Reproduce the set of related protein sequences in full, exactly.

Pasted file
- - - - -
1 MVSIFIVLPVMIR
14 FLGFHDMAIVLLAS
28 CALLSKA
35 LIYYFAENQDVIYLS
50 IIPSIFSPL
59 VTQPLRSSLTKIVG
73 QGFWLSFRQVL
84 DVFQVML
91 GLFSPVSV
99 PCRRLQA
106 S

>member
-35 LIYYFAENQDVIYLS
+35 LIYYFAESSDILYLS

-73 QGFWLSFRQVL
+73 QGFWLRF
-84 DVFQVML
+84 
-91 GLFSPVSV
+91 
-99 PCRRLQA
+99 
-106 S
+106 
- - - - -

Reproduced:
1 MVSIFIVLPVMIR
14 FLGFHDMAIVLLAS
28 CALLSKA
35 LIYYFAENQDVIYLS
50 IIPSIFSPL
59 VTQPLRSSLTKIVG
73 QGFWLSFRQVL
84 DVFQVML
91 GLFSPVSV
99 PCRRLQA
106 S

>member
-35 LIYYFAENQDVIYLS
+35 LIYYFAESSDILYLS

-73 QGFWLSFRQVL
+73 QGFWLRF
-84 DVFQVML
+84 
-91 GLFSPVSV
+91 
-99 PCRRLQA
+99 
-106 S
+106 